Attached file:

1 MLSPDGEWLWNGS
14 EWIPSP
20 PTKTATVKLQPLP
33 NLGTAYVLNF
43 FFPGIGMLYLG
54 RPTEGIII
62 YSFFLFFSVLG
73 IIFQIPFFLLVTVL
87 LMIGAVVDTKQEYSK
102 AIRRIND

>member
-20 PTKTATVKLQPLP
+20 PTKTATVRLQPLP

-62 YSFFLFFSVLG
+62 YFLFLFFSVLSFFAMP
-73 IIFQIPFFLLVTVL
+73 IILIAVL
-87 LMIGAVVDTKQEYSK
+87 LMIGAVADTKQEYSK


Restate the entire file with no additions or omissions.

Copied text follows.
1 MLSPDGEWLWNGS
14 EWIPSP
20 PTKTATVKLQPLP
33 NLGTAYVLNF
43 FFPGIGMLYLG
54 RPTEGIII
62 YSFFLFFSVLG
73 IIFQIPFFLLVTVL
87 LMIGAVVDTKQEYSK
102 AIRRIND

>member
-20 PTKTATVKLQPLP
+20 PTKTATVRLQPLP

-62 YSFFLFFSVLG
+62 YFLFLFFSVLSFFAMP
-73 IIFQIPFFLLVTVL
+73 IILIAVL
-87 LMIGAVVDTKQEYSK
+87 LMIGAVADTKQEYSK